Commodity Hedge Fund, Goehring & Rozencwajg Associates (GRA) wrote the following in their latest quarterly letter: “Most oil analysts at the start of 2017 believed U.S. crude production would grow by approximately one million barrels per day between Jan. 1 and Dec. 31. That level of growth would imply full-year 2017 oil production of 9.3 million barrels per day or 450,000 b/d above 2016 levels. Many analysts felt these estimates would ultimately be revised higher. Even with substantial OPEC production cuts, the energy analytic community has vigorously argued that because of strong U.S. shale oil growth, global oil markets would remain in long-term structural surplus. However, data has now emerged suggesting that U.S. crude production growth is rapidly slowing. Between September 2016 and February 2017, U.S. crude production grew by 100,000 barrels per day per month, but since then U.S. production has ground to a near standstill. Between February and July, U.S. production has only grown by 33,000 barrels per day per month – a slowdown of 67 percent. The slowdown in U.S. onshore production growth is even more puzzling given the huge increase in drilling that took place over that time. The Baker Hughes oil rig count is up 130 percent since bottoming in May of last year. In spite of a surging rig count, onshore production growth is now showing signs of significant deceleration. Although it is still early in the production history of the shales, it now appears the growth in U.S. shale production may not be nearly as robust as originally expected. If our observations and analysis are correct, then the oil market will be even more undersupplied than we expected in Q4 and incredibly undersupplied into 2018. The ramifications are going to be huge.”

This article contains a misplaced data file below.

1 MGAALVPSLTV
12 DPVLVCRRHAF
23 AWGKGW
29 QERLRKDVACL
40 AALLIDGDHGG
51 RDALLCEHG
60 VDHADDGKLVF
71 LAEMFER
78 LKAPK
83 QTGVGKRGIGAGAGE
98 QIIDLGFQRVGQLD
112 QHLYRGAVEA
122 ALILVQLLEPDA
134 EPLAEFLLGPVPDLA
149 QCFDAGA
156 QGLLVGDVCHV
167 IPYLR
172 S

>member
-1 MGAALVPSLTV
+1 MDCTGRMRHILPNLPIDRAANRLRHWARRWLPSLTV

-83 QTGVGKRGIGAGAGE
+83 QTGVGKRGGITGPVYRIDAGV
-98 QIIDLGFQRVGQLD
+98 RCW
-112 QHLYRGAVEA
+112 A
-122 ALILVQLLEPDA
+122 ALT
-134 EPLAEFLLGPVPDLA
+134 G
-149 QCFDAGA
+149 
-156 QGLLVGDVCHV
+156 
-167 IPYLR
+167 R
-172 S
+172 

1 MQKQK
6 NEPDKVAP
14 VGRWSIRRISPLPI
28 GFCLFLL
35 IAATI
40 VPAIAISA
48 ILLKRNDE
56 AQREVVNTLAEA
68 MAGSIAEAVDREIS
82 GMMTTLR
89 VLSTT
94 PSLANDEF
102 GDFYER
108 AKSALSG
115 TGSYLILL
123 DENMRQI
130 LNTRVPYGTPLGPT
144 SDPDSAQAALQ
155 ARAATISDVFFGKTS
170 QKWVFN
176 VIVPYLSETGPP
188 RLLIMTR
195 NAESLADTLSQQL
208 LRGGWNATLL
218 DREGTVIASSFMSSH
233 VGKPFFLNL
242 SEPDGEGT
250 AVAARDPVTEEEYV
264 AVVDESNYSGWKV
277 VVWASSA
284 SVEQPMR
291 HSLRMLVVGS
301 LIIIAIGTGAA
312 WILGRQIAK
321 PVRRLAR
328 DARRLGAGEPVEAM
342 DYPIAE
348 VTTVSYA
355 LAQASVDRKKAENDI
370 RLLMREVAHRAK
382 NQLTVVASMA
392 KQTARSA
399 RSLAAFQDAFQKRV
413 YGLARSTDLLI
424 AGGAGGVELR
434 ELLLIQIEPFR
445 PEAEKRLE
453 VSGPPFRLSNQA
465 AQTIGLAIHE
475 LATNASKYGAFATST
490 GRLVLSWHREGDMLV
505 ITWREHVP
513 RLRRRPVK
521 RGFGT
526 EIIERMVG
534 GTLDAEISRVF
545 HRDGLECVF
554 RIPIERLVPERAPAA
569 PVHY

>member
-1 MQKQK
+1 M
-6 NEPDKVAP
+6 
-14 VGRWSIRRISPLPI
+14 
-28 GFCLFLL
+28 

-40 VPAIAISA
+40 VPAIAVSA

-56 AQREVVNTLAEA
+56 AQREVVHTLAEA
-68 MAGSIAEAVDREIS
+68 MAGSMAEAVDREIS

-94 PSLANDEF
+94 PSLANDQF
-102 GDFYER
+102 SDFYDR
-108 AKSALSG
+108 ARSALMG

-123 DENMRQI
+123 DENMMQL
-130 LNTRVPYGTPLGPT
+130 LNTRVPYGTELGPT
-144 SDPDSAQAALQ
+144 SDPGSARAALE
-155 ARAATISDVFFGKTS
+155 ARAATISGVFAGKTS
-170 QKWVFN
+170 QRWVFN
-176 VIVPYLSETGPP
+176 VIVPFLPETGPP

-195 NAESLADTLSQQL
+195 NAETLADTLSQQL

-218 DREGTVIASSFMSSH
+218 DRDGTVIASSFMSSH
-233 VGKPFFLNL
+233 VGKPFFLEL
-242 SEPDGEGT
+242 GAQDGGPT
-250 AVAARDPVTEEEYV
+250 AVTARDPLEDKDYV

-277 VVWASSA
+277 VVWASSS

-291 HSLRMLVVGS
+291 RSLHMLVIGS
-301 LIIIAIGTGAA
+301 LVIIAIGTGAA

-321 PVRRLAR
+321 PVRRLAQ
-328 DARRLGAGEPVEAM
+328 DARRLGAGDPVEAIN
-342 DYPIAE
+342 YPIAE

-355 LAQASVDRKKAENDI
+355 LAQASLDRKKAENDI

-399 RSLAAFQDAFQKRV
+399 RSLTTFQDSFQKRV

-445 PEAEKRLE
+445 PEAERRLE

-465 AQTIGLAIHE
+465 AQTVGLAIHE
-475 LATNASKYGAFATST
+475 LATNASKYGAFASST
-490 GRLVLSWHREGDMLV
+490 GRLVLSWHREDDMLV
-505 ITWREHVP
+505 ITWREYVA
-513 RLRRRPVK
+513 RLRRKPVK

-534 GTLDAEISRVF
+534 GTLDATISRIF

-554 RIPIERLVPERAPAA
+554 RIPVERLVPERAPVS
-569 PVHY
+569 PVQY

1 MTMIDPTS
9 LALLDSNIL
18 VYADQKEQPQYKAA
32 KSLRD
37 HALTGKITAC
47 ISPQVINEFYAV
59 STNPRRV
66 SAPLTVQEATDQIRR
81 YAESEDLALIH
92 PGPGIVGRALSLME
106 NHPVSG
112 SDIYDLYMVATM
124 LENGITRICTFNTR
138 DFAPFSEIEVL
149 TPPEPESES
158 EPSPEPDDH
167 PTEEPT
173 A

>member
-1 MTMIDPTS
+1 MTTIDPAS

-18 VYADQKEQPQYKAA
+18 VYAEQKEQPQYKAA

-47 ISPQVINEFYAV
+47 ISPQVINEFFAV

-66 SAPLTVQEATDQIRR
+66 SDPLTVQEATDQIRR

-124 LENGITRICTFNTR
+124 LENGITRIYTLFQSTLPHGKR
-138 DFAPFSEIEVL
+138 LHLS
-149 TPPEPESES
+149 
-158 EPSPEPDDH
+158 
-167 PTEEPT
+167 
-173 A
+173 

Figure 1 shows historical oil and gas prices since January 2000. The price of WTI at spot $56.84 is now higher than at any time since June 2015.